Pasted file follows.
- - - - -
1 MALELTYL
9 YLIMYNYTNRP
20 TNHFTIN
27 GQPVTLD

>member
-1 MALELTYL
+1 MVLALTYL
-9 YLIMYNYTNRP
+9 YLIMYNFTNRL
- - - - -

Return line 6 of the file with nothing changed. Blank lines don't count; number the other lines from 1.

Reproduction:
-1 MALELTYL